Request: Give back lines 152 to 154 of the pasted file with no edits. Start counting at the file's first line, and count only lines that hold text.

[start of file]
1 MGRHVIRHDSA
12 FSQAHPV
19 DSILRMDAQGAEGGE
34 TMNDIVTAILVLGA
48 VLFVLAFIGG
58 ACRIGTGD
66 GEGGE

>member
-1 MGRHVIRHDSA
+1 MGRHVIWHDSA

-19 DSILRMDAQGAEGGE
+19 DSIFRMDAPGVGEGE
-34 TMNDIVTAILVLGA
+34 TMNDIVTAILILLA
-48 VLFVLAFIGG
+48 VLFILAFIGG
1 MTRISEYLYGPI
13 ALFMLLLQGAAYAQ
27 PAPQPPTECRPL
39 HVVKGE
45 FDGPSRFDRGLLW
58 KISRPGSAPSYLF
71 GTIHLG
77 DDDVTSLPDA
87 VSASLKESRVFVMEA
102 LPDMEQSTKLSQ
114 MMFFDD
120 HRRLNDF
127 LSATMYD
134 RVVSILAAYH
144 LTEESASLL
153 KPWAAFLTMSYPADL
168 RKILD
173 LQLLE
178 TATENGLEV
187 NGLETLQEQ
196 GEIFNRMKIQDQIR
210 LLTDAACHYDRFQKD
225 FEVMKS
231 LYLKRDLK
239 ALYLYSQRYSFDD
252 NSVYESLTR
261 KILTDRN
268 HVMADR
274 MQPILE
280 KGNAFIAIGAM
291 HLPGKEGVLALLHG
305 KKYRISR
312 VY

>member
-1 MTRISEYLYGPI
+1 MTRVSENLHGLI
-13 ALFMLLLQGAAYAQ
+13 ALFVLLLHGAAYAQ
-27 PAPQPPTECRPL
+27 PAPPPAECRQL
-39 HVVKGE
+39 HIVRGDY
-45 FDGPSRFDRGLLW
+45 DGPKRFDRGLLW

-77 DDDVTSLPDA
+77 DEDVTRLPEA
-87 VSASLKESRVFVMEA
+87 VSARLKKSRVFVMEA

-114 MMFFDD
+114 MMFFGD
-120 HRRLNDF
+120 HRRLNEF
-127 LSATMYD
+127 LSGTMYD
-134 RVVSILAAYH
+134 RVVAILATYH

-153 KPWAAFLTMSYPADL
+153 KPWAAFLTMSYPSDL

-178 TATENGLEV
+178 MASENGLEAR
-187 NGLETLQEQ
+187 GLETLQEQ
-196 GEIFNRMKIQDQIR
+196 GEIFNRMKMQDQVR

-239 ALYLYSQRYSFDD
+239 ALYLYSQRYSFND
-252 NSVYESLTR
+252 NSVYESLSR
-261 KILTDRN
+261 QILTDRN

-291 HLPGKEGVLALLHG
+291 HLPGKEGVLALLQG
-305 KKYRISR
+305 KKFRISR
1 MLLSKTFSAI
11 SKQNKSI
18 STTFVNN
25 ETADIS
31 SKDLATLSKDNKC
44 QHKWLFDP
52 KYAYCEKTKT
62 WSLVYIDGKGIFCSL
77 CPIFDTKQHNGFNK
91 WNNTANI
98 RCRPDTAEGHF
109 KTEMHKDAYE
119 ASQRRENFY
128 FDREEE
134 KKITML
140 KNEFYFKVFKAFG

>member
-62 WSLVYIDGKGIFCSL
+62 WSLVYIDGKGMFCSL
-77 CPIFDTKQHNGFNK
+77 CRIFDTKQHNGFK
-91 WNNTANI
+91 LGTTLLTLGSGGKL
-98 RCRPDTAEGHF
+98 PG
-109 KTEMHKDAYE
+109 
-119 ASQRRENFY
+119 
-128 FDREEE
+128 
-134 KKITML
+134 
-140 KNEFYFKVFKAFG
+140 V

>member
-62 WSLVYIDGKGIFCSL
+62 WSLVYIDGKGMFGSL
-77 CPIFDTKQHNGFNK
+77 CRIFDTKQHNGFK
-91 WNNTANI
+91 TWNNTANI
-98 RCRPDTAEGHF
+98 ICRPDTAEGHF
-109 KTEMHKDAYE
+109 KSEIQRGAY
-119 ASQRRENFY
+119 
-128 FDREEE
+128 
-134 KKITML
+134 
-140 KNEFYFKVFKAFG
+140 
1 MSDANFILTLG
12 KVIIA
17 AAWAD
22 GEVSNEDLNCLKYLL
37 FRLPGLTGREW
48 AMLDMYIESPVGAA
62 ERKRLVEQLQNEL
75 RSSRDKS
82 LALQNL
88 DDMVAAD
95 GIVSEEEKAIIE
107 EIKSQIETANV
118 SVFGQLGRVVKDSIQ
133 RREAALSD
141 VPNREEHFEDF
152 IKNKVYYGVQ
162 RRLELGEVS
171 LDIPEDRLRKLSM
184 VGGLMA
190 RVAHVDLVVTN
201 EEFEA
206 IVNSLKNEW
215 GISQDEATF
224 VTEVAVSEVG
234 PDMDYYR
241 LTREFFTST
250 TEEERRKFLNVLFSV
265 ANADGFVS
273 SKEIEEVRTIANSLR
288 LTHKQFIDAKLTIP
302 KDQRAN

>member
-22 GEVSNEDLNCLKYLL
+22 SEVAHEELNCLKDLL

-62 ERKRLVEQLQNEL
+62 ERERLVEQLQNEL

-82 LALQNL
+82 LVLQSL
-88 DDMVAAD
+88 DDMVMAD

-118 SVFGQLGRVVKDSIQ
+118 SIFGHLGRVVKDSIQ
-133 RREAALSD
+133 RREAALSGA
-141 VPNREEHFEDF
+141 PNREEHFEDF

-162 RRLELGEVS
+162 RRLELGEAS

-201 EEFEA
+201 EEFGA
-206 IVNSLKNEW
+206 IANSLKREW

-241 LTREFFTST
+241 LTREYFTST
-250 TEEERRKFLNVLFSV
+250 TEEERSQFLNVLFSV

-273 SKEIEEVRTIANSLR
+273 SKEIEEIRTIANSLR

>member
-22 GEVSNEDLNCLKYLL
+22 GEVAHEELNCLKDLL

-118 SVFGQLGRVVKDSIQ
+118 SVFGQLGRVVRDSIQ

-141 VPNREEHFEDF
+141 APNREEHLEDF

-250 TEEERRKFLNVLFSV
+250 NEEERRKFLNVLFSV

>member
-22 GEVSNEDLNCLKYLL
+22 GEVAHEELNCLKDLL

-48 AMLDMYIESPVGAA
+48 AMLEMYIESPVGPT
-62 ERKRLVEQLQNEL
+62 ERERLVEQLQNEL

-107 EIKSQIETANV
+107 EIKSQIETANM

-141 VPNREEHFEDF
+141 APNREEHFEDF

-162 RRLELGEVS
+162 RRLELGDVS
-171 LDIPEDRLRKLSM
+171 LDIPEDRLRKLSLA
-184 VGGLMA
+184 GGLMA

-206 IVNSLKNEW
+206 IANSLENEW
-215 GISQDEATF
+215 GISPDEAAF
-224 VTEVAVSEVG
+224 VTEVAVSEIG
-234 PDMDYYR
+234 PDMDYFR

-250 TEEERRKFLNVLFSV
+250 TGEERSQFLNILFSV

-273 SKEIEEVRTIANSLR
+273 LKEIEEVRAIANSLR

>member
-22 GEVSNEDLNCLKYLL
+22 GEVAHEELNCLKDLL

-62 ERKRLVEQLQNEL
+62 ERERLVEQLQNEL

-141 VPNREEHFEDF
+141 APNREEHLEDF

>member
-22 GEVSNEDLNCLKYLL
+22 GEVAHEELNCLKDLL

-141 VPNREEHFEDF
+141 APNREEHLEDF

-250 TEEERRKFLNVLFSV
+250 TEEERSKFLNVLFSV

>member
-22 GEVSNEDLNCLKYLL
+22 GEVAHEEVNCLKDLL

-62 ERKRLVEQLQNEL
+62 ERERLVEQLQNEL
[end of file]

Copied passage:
75 RSSRDKS
82 LALQNL
88 DDMVAAD